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xts3000 display replacement

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VE3TUH
Posts: 275
Joined: Fri May 24, 2002 3:14 pm
What radios do you own?: more than I should...

xts3000 display replacement

Postby VE3TUH » Thu Oct 31, 2019 3:56 pm

Hello guys. I am sorry if this is easily searched, I have tried and my search function does not seem to be working currently. I have a couple of xts3000 vhf's with bad displays, I am wondering if I can purchase those cheap 800 mhz units off ebay for using the displays out of them, I seem to remember there was possibly an issue with different displays being used between frequency bands. Or maby that was the xts5000. Appreciate your advice!

jry
Posts: 426
Joined: Fri Feb 06, 2004 3:14 pm

Re: xts3000 display replacement

Postby jry » Fri Nov 01, 2019 5:06 am

yes but there may be a firmware compatibility issue.

The latest displays required the firmware above a certain level ...there was an SRN and Motorola did provide the firmware update for awhile.

Someone may know the minimum or provide the SRN with the info.

Worst case is try it and if you need the later firmware move the controller over as long as it's not the 6.X vintage firmware which supported P25 trunking on 800 only.

Not sure if 6.X works outside of 800 ...it may but was never supported.

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fineshot1
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Joined: Wed Oct 12, 2005 5:13 am

Re: xts3000 display replacement

Postby fineshot1 » Mon Nov 04, 2019 11:37 am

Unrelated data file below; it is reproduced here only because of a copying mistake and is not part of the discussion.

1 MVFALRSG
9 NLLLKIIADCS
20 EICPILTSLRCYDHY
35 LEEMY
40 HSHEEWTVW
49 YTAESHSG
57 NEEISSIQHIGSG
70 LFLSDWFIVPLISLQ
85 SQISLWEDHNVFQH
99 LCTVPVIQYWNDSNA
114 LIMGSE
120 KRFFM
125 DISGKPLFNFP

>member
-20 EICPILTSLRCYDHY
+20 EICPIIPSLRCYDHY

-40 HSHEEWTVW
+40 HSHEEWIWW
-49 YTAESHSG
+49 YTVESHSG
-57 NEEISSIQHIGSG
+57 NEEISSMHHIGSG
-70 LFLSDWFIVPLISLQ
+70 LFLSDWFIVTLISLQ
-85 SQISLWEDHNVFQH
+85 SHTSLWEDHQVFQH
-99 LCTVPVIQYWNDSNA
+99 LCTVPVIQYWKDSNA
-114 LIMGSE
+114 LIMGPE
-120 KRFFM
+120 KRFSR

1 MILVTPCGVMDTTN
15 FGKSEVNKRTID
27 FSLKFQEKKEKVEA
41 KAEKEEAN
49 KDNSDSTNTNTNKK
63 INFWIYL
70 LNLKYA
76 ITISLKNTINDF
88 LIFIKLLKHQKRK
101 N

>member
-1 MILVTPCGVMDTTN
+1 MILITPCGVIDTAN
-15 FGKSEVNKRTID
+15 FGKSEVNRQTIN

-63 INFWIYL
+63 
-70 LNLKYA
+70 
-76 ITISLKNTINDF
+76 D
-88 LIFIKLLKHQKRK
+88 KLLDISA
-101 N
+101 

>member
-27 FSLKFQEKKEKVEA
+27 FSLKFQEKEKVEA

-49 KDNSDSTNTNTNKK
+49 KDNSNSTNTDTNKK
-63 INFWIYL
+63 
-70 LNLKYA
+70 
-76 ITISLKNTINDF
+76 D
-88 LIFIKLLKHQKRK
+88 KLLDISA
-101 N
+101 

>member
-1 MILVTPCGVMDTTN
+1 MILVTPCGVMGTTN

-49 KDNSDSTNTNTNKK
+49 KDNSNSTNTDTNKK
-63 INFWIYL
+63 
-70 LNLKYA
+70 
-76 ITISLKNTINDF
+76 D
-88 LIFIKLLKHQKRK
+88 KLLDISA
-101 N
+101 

I do not remember all the details but IIRC Motorola FSB0047 has something to do with this.
fineshot1
NJ USA

mike m
Posts: 903
Joined: Mon Sep 03, 2001 4:00 pm

Re: xts3000 display replacement

Postby mike m » Tue Mar 10, 2020 9:49 pm

I posted the following today over on radio reference.

Worth a try before tossing out lcd's.
RR POSTING FROM TODAY:
I have had 3 of these crappy xts3000 bad displays sitting for the past 7 years and finally today I fixed all of them.

For the past weekend I was playing around with a new Thermatron temp chamber that I purchased and after waisting an entire day sunday trying out various methods that others told me on how to fix LCD lost pixels by throwing the lcd in the oven at various temperatures and trying to dry air bubbles from the flex and other nonsense I had zero success.

I was almost going to give up when I started squeezing the circuit board front to back layers between my fingers and I noticed that when I squeezed the circuit board near the row of circuit board vias that comes off of the flex going to the front side of the LCD that my LCD characters started coming back.

So coming up with an idea that maybe this is not a flex epoxy glue issue as many have thought but a simple loss of via contacts due to poor quality circuit board vias from one layer to other inner layers I first took some alcohol and I cleaned all of the circuit board vias near the flex going to the LCD to get any contaminants out of the vias.

Working under a desk magnifier is imperative so that you do not accidently hit the flex with your solder iron.